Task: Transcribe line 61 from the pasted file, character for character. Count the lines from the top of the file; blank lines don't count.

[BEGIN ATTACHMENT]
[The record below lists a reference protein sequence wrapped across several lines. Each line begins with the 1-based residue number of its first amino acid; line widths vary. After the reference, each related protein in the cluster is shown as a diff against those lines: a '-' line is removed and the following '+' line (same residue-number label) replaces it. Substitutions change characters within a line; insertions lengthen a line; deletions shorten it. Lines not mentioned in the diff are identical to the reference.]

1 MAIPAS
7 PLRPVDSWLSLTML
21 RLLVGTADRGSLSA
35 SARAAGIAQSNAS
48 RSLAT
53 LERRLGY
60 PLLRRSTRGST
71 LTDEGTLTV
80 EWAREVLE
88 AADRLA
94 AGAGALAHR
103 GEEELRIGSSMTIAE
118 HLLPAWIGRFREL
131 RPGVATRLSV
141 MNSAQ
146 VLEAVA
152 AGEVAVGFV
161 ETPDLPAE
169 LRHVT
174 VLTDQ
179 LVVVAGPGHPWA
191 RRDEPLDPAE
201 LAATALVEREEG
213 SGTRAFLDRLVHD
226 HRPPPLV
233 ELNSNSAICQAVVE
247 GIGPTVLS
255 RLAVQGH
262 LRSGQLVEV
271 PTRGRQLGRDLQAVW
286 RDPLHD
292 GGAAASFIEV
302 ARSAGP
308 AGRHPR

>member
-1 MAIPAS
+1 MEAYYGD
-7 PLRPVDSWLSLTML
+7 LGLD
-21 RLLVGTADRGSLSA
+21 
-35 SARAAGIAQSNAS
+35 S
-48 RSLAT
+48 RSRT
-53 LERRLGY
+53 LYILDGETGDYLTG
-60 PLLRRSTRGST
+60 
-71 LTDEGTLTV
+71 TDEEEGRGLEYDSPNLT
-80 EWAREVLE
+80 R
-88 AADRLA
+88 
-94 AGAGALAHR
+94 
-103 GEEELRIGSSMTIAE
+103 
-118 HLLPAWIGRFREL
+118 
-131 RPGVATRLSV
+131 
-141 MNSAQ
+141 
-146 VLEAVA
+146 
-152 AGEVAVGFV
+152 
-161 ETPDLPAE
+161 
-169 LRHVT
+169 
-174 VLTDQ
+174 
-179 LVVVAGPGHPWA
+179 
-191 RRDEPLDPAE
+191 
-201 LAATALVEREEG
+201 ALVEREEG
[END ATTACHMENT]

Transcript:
-118 HLLPAWIGRFREL